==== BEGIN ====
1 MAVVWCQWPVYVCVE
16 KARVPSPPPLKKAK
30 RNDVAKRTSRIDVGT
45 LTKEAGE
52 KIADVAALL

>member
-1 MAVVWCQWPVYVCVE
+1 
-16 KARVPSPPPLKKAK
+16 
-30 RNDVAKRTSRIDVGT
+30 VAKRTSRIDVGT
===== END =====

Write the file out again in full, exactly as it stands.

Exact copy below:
1 MAVVWCQWPVYVCVE
16 KARVPSPPPLKKAK
30 RNDVAKRTSRIDVGT
45 LTKEAGE
52 KIADVAALL

>member
-1 MAVVWCQWPVYVCVE
+1 
-16 KARVPSPPPLKKAK
+16 
-30 RNDVAKRTSRIDVGT
+30 VAKRTSRIDVGT